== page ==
Source: Bank for International Settlements
Settling FX trades can lead to significant principal risk exposures when one counterparty to a trade sends a currency payment to the other counterparty before receiving the currency it is buying.
Payment-versus-payment (PvP) mechanisms, which ensure that the final transfer of a payment in one currency occurs if and only if the final transfer of a payment in another currency or currencies takes place, can significantly mitigate principal risk.
The 2019 BIS Triennial FX survey (Triennial) shows that FX settlement risk remains significant: with the proportion of total trades settled globally with PvP protection estimated to be below 40%. Expanding PvP settlement to a wider range of transactions would reduce FX settlement risk, support global financial stability and potentially help to lower the costs of cross-border payments that involve currency exchange.
As part of the G20 cross-border payments roadmap, the Committee on Payments and Market Infrastructures (CPMI) is developing proposals for increased PvP adoption by encouraging enhancements to existing PvP arrangements and/or the design of new public and/or private sector solutions. As a starting point, the CPMI is inviting interested parties, including commercial banks, e-money operators and other fintech companies, to share their views on potential solutions.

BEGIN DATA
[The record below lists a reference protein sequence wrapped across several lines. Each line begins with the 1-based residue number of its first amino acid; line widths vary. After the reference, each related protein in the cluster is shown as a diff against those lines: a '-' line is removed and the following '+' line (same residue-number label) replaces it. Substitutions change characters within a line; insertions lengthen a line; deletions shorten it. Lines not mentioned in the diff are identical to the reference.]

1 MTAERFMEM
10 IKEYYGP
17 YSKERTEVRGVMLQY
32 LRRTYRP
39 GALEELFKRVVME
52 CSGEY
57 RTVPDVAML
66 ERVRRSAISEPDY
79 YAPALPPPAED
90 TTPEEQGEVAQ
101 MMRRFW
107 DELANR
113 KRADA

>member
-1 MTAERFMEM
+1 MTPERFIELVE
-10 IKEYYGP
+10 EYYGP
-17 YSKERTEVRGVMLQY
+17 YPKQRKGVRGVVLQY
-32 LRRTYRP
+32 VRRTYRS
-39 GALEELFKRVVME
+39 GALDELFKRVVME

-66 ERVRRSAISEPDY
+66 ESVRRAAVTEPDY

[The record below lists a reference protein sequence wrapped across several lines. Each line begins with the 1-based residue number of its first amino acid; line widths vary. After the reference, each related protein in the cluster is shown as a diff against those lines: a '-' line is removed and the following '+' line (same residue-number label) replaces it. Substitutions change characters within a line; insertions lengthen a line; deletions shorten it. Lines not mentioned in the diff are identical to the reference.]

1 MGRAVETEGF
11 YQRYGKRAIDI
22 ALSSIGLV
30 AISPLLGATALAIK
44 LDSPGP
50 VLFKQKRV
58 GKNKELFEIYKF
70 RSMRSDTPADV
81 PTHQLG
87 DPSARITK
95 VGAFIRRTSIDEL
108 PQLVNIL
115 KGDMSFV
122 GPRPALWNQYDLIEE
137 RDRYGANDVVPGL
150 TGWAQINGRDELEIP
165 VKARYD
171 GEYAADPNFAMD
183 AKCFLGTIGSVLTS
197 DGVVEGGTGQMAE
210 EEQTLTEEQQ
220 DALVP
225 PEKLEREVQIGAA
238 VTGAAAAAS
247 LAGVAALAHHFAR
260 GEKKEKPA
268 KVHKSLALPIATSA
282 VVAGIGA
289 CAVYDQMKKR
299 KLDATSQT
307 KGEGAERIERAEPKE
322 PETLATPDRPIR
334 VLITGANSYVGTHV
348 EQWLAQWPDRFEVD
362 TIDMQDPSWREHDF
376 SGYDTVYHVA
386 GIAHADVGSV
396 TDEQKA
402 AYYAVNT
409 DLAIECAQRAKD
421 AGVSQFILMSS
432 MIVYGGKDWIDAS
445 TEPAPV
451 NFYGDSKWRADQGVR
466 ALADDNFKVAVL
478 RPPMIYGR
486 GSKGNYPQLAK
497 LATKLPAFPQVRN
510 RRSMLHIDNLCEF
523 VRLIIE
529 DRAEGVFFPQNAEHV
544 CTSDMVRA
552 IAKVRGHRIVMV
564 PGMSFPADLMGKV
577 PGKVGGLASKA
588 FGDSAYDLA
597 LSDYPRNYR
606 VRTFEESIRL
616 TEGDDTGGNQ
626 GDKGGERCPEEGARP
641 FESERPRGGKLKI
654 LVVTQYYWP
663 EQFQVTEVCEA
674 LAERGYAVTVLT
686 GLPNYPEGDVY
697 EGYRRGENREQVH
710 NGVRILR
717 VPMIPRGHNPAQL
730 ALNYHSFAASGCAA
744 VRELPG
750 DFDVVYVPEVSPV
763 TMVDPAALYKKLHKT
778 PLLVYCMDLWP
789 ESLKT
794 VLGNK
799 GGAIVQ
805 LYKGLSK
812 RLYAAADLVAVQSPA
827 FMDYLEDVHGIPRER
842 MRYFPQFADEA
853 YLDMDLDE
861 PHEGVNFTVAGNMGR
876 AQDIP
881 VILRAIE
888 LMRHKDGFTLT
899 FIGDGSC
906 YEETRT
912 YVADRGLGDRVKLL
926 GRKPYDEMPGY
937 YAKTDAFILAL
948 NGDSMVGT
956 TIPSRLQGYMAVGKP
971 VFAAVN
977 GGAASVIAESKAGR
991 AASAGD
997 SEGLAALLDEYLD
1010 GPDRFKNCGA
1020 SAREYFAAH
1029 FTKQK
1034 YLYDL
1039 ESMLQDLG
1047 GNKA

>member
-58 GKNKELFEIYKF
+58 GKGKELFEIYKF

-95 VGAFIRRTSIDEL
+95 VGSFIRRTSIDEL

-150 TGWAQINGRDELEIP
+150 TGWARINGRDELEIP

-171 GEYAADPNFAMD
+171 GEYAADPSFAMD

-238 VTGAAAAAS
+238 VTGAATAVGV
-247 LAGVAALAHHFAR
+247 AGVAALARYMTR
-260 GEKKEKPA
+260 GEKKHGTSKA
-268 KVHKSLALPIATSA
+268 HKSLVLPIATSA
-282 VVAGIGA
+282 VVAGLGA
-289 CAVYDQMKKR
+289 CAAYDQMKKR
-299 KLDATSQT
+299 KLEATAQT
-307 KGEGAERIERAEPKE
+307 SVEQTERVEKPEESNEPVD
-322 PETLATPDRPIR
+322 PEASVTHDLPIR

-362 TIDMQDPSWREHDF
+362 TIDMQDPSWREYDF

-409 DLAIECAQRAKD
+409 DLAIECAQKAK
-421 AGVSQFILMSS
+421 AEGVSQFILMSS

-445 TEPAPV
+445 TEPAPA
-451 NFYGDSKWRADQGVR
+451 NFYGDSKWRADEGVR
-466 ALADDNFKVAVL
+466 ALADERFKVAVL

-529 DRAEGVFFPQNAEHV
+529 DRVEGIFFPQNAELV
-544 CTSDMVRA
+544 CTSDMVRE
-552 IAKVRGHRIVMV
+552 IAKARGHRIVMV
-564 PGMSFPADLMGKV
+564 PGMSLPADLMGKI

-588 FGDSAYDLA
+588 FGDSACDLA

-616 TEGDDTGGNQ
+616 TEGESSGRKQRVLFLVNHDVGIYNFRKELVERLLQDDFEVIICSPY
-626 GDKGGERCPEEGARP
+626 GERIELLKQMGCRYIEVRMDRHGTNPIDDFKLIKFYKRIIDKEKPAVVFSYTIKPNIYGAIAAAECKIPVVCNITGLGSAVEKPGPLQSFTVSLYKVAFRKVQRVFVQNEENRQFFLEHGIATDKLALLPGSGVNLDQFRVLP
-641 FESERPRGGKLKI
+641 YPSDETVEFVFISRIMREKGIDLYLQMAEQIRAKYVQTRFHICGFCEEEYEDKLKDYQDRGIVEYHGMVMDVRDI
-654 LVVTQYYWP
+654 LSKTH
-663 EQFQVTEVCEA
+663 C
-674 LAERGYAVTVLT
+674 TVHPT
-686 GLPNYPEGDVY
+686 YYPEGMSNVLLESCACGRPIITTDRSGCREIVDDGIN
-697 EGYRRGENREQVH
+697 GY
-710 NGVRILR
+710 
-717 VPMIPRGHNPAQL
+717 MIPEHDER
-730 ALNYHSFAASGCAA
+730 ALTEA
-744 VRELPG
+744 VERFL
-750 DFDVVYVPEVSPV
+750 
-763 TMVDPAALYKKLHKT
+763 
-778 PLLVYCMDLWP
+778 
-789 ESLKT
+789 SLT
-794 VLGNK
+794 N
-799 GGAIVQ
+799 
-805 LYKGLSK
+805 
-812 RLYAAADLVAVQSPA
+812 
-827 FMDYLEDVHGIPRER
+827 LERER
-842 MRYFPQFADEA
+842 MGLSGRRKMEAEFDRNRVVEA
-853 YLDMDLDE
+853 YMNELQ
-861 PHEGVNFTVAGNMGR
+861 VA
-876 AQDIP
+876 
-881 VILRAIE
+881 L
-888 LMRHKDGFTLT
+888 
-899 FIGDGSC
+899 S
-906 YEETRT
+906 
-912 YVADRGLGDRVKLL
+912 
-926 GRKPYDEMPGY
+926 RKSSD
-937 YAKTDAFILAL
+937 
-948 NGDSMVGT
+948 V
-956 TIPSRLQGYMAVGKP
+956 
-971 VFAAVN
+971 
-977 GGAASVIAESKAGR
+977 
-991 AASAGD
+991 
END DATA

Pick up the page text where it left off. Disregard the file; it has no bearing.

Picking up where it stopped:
Interested parties are asked to provide their thoughts on existing, planned or possible future solutions to expand PvP settlement to a wider range of transactions. Responses could address any of the following questions:
How would the solution achieve PvP?
What FX products and currency pairs would the solution be well-suited and/or designed to settle?
Which aspects of the solution would incentivise and broaden user participation?
What challenges faced by the market related to settling cross-border wholesale deliverable FX payments would the solution address and how would it do so (eg, geographical limitations and time-zone differences; liquidity availability; funding, operational and processing costs; access to payment systems; reconciliation and visibility of funds)?
What roles can the public sector and private sectors play in the solution?
All submissions should be in English and ideally not exceed 10 pages. Each submission should clearly mention the question(s) addressed, as well as the name and e-mail address of a contact person for inquiries. The information provided will assist the CPMI in facilitating the increased adoption of PvP under Building Block 9 of the Cross-border payments programme, see FSB (2020) p. 22. The CPMI may follow up with submitters on a bilateral basis to seek additional information on their proposals. Individual responses will not be published without prior consent.
Parties wishing to engage with the CPMI should e-mail their responses to firstname.lastname@example.org with "PvP Proposal" in the subject line by Friday 12 November 2021.
The CPMI will hold a Q&A workshop for engaging parties to ask follow-up questions on this request before submitting their responses. The workshop is scheduled for Friday 5 November 2021 at 13:00 - 14:00 CET via WebEx.
Parties wishing to be invited to the workshop should e-mail a request to email@example.com with "PvP Workshop" in the subject line by Tuesday 2 November 2021.